KHAFAJAH

Khafajah shown within Iraq

Alternative name
:
Khafaje
Location
:
Diyala Province, Iraq
Region
:
Mesopotamia
Coordinates
:
33°21'16.83 N 44°33'20.71 E
Type
:
tell

Khafajah or Khafaje (ancient Tutub) is an archaeological site in Diyala Province (Iraq). It was part of the city-state of Eshnunna. The site lies 7 miles (11 km) east of Baghdad and 12 miles (19 km) southwest of Eshnunna.

History of archaeological research :

Khafajah was excavated for 7 seasons in the early 1930s primarily by an Oriental Institute of Chicago team led by Henri Frankfort with Thorkild Jacobsen and Pinhas Delougaz. For two seasons, the site was worked by a joint team of the American Schools of Oriental Research and the University of Pennsylvania.

Khafajah and its environment :

Khafajah lies on the Diyala River, a tributary of the Tigris. The site consists of four mounds, labeled A through D. The main one, Mound A, extends back as far as the Uruk period and contained an oval temple, a temple of the god Sin, not surely and a temple of Nintu. The Dur-Samsuiluna fort was found on mounds B and C. Mound D contained private homes and a temple for the god Sin where the archive tablets where found in two heaps.

Occupation history :

Scarlet Ware pottery excavated in Khafajah. 2800-2600 BCE, Early Dynastic II-III, Sumer. British Museum

Khafajah was occupied during the Early Dynastic Period, through the Sargonid Period, then came under the control of Eshnunna after the fall of the Ur III Empire. Later, after Eshnunna was captured by Babylon, a fort was built at the site by Samsu-iluna of the First Babylonian dynasty and named Dur-Samsuiluna. Mesopotamian chariots were created in Tutub.

Ruler
Proposed reign
Notes
Abdi-Erah circa 1820 BC Ruler of Eshnunna, Contemporary of Sumu-abum of Babylon
Adi-madar   Ruler of Eshnunna
Sumina-arim    
Iku-pi-Sin    
Isme-bali    
Tattanum   Contemporary of Belakum of Eshnunna
Hammi-dusur circa 1800 BC Contemporary of Sumu-la-El of Babylon
Warassa   Ruler of Eshnunna

Material culture :

The history of Khafajah is known in somewhat more detail for a period of several decades as a result of the discovery of 112 clay tablets (one now lost) in a temple of Sin. The tablets constitute part of an official archive and include mostly loan and legal documents. The Oriental Institute of Chicago holds 57 of the tablets with the remainder being in the Iraq Museum. Some Early Dynastic Sumerian statues from Khafajah are on the Oriental Institute's list of Lost Treasures from Iraq (after April 9, 2003); however, they have been housed at the Sulaymaniyah Museum since 1961 (see the gallery below).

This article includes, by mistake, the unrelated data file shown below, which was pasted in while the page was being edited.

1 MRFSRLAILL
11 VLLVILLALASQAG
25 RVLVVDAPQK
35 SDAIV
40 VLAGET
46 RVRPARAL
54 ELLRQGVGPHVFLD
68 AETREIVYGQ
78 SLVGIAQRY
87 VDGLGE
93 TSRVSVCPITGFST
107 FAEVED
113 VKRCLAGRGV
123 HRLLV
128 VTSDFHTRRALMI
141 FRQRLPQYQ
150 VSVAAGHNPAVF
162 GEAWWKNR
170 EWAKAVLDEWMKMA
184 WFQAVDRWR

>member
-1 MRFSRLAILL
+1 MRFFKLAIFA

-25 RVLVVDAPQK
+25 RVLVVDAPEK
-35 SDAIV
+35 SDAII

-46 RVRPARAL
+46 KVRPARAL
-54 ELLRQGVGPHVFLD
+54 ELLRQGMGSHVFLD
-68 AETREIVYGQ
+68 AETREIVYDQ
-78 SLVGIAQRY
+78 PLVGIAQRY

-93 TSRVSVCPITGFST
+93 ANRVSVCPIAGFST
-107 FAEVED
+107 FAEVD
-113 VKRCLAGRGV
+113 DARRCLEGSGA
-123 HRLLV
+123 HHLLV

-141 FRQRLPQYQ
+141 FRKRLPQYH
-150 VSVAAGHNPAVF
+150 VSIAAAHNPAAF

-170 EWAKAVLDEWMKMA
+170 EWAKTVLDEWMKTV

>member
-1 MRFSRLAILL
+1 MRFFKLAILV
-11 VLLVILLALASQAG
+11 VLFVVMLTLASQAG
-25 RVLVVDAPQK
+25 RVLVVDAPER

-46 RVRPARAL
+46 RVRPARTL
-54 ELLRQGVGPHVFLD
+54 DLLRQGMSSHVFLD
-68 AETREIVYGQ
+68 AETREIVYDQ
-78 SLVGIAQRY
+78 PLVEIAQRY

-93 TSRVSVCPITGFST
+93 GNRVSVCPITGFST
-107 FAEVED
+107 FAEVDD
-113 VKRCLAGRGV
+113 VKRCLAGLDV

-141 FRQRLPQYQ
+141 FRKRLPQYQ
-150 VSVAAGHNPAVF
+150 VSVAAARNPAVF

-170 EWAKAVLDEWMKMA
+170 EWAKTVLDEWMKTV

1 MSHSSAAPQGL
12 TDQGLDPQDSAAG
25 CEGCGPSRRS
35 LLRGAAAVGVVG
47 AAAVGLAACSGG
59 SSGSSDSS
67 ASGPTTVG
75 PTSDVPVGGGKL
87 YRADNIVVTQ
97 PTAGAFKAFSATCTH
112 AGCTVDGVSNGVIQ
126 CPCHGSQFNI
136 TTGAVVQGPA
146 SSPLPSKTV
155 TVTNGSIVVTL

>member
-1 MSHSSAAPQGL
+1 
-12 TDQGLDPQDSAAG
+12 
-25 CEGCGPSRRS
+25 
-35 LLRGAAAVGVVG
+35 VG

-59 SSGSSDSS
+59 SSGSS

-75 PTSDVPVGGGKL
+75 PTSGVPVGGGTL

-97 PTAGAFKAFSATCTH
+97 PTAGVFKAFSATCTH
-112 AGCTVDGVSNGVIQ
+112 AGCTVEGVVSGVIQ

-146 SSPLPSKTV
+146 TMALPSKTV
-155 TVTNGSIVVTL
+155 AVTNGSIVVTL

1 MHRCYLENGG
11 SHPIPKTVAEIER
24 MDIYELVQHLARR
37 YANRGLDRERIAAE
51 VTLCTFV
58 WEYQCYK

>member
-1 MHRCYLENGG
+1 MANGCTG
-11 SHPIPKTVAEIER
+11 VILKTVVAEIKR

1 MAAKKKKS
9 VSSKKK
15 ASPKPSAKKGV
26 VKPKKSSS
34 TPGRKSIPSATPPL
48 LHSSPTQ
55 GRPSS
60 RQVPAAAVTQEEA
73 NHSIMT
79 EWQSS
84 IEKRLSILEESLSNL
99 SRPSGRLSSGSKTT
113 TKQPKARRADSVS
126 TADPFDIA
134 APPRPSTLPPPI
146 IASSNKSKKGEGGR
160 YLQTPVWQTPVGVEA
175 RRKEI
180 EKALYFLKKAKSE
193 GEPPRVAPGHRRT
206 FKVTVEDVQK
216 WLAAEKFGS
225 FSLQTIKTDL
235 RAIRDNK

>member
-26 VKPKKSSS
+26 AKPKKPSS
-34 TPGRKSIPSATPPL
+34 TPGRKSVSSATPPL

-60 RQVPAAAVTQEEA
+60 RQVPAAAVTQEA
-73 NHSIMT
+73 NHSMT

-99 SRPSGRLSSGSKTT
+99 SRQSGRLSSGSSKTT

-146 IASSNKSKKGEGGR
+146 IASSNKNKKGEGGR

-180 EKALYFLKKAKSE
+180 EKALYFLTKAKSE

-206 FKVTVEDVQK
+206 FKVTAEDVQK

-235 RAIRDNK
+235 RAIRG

Gallery :

The Iraq Museum's Sumerian Gallery displays several Sumerian statues from the Temple of Sin and the Temple of Nintu (V and VI), including part of a hoard found at the Nintu Temple.

Female worshiper, Sin Temple, Khafajah, Iraq Museum

Female worshiper, Sin Temple, Khafajah, Iraq Museum

Statue from the Sin Temple, Khafajah, Iraq Museum

Statue from the Temple of Sin at Khafajah, Iraq Museum

Statue from the Hoard of Nintu Temple V at Khafajah, Iraq Museum

Statue from the Hoard of Nintu Temple V at Khafajah, Iraq Museum

Male statue from Hoard in Nintu Temple V at Khafajah, Iraq Museum

Statue from Nintu Temple VI at Khafajah, Iraq Museum

Male statuette, Nintu Temple VI, Khafajah, Iraq Museum

Male statuette, Sin Temple IX, Khafajah, Iraq Museum

Male statuette, Nintu Temple VI, Khafajah, Iraq Museum

Limestone human head found at Khafajah, Early Dynastic II (c. 2700 BC)

Cylinder seal found at Khafajah, Jemdet Nasr period, (3100 – 2900 BC)

Three Sumerian statues, Early Dynastic Period, 2900 - 2350 BCE, from Khafajah, Iraq. The Sulaymaniyah Museum

Head of a Sumerian female, from Khafajah, excavated by the Oriental Institute, Early Dynastic III, c. 2400 BCE. The Sulaymaniyah Museum

Headless statue of a Sumerian man, from Khafajah, Early Dynastic Period, 2900 - 2350 BCE. The Sulaymaniyah Museum

Source :

https://en.wikipedia.org/wiki/Khafajah